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Why Every AI Project Should Begin as a Data Project

woman focused on data preparation for report
Without proper data preparation, your team is basing decisions on inaccurate insights. Help them be proactive so you can stay ahead of competitors. [Stocksy | Guille Faingold]

Data is your most important strategic asset; don't let your team stumble with improper prep.

Seventy-seven percent of business decision-makers recently reported that they fear missing out on the benefits of generative artificial intelligence for their companies. Not wanting to be left behind, many companies are moving full steam ahead. They hope to take advantage of the benefits AI promises, such as faster decision-making, increased operational efficiency, and improved customer satisfaction. But are they ignoring data preparation and moving too fast? 

There’s a risk in launching AI projects without making sure your organization is ready. In fact, new research shows that good data preparation is the single most important action you can take if you want to successfully implement generative AI. That’s because if you train your AI models with deficient data inputs, the results will lead to inaccurate outputs. 

To understand how and why that happens, we’ve outlined three hypothetical use cases of both effective and ineffective data preparation and the impact on AI success.

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Data preparation leads to AI success: three use cases

1. AI enhances efficiency

Imagine a sales team at a tech company, let’s call them “Futurix Dynamics.” They’ve cleaned and normalized all the data that’s stored in their customer relationship management (CRM) tool. This data preparation ensures accurate customer profiles and well-documented sales interactions. When they launch new AI capabilities for their CRM, the AI assesses existing data and gives them insights on potential leads and upselling opportunities. Even better, it can then generate emails for the sales reps, and provide them with automated call summaries any time they interact with a customer. As a result, their team spends less time typing and more time closing deals, significantly boosting their sales efficiency.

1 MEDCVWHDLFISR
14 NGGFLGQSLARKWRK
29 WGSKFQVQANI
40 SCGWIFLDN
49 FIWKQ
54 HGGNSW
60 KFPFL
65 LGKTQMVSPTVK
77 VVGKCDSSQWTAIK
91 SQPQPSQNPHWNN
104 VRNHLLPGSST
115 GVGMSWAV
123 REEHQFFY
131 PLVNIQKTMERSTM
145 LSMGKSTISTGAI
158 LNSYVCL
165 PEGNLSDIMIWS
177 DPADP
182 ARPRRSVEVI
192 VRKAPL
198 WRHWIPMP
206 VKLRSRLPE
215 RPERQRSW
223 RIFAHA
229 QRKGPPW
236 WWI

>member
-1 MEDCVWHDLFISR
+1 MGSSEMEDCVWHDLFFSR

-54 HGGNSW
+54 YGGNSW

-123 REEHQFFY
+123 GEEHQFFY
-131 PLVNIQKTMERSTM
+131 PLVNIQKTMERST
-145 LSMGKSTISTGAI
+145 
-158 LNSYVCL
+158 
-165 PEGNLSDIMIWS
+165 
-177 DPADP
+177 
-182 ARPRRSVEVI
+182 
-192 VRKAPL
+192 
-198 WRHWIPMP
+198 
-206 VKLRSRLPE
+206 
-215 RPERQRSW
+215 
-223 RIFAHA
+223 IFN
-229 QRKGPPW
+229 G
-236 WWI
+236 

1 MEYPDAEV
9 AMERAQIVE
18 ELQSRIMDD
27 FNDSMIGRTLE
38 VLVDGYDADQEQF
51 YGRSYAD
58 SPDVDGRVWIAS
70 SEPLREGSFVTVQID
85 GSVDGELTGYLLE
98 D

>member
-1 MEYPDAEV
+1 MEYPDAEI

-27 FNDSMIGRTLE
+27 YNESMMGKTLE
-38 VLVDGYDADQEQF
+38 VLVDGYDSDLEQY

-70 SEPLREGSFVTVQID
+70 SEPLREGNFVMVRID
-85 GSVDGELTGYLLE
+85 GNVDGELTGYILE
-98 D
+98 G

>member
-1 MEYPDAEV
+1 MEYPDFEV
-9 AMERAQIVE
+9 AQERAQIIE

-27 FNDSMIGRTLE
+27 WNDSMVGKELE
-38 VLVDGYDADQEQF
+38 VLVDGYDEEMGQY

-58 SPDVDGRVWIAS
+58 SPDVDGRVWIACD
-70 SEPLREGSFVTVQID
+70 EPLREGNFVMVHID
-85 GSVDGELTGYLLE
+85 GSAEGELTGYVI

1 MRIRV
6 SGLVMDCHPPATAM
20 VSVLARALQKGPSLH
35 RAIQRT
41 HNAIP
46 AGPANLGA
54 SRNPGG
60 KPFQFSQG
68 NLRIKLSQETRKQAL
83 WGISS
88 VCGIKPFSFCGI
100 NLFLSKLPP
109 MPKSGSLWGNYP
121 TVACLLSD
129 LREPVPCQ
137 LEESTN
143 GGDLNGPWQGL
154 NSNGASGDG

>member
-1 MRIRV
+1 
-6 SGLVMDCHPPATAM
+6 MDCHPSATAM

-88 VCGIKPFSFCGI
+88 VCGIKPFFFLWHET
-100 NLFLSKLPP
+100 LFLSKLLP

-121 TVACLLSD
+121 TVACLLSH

Over at “HumanisTek Inc.,” a competing tech firm, the management rushes into AI implementation without proper data preparation. Their CRM is cluttered with outdated contacts and inconsistent sales data. As a result, their AI platform frequently suggests irrelevant leads based on outdated customer information, leading to missed opportunities and frustrated sales staff who constantly have to correct data errors. Sales reps also have to spend too much time proofing the AI-generated emails, as they are frequently incorrect, so the efficiency AI promises is never realized.

2. AI improves accuracy

At “HelpDeskers,” a customer service company, good data preparation means their AI system understands and categorizes customer queries correctly. They have faster resolution times and highly personalized service. Also, the AI system can identify specific issues as they arise (through a spike in calls, for example) because the data sources are complete and updated regularly. It then gives the team the information they need to proactively address problems and improve overall customer satisfaction. AI-generated reports let management know which topics are generating the most calls, so they can make good staffing and training decisions for the call center.

In contrast, “QuickFixing” doesn’t prioritize data cleanliness. Calls aren’t coded correctly in the system, and they aren’t tracking call topics along with the date and time of the call. Because the data is incomplete and sometimes inaccurate, AI can’t contextualize customer complaints. The service team doesn’t get the information it needs on trending issues, so they can’t be proactive or prepared to solve them. This not only frustrates customers but also in the long term it can result in misguided business strategies. Since management can’t clearly see these issues evolve in real time, they make decisions based on inaccurate insights.

3. AI surfaces insights

“Trendists,” a market research firm, has a dedicated data analyst who ensures that all data fed into their AI system is current and comprehensive. As a result, AI provides the analyst with dynamic, insightful reports that accurately reflect market changes and customer behavior. These reports enable the analyst to give their manager strategic recommendations, keeping their company ahead of market trends.

On the other hand, at “Static Analytics, Ltd.,” another market research firm, the information fed into the system is often outdated. Their data analyst is now dealing with an AI system that can’t provide accurate forecasts and relevant recommendations. And this means they can’t provide their manager with the real-time insights needed to make informed decisions, causing the company to lag behind its competitors.

Data is your most important strategic asset, and it’s foundational for successful AI. But in order to realize the potential of your data – and see the benefits of your AI initiatives – you need to lead with a data-first mindset and prioritize data preparation.

Stephanie Jensen Marketing Content and Editorial Manager

Stephanie Jensen is a writer, strategist, and marketer with over 20 years of experience creating content for Fortune 250 companies.

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